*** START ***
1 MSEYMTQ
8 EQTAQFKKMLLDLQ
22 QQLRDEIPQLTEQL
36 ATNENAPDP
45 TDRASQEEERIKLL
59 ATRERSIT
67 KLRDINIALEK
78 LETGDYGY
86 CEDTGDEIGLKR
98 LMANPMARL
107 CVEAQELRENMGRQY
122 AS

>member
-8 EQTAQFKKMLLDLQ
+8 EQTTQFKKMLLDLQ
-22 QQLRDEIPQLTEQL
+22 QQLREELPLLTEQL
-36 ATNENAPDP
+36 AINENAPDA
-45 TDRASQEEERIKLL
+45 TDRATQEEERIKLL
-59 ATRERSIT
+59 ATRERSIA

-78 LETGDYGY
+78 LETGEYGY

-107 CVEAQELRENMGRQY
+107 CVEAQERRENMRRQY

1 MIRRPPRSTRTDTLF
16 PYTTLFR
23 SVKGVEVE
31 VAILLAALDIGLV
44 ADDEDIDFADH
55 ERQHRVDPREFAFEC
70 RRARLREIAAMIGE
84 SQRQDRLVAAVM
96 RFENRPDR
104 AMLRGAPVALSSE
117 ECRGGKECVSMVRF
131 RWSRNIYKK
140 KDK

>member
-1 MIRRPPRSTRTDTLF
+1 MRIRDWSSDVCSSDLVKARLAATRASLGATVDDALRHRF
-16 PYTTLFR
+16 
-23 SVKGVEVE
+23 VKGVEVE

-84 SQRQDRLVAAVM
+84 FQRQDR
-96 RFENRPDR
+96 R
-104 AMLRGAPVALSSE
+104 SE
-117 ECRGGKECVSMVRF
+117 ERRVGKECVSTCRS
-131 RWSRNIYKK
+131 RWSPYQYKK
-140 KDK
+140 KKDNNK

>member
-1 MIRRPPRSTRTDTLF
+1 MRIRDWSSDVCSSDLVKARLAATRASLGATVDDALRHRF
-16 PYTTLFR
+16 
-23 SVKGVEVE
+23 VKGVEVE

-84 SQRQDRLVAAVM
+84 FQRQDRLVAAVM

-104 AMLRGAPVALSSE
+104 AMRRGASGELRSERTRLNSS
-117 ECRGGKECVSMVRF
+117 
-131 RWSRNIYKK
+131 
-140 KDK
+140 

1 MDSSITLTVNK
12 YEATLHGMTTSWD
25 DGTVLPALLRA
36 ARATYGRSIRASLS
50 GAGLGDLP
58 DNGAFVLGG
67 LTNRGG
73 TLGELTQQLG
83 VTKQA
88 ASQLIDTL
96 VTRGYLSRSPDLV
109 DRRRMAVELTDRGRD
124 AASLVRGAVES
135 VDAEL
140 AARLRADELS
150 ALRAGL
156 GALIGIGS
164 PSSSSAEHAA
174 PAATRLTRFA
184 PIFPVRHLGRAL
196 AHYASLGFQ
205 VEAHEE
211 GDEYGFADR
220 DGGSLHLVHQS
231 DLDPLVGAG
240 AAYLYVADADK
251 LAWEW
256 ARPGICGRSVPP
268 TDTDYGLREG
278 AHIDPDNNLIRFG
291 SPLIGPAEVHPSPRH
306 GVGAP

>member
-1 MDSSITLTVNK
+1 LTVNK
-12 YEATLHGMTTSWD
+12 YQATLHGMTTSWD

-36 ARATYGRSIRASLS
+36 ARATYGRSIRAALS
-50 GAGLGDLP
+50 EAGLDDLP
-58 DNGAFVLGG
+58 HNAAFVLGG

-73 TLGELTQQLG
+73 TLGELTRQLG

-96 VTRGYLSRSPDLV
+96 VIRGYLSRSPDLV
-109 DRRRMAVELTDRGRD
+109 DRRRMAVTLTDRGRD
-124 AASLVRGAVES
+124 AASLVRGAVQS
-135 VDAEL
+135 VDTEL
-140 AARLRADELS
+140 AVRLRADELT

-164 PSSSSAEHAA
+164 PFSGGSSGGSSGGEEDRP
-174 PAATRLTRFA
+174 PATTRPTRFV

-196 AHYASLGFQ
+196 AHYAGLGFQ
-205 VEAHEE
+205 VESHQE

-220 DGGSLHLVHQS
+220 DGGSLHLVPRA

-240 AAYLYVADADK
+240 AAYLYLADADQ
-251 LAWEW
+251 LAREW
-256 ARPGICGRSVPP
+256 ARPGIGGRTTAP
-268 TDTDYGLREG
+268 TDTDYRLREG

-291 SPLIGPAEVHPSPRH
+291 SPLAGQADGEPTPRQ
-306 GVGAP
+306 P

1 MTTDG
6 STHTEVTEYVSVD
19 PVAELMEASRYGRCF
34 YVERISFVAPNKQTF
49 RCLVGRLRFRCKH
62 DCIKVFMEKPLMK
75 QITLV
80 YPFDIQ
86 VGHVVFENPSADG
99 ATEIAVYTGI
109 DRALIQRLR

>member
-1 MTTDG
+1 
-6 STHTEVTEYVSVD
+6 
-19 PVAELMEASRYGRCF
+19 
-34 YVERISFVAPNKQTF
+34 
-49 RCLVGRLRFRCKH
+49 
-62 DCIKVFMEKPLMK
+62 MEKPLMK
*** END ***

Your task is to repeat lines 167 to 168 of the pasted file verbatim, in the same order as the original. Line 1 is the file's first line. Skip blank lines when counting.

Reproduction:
+1 
-6 STHTEVTEYVSVD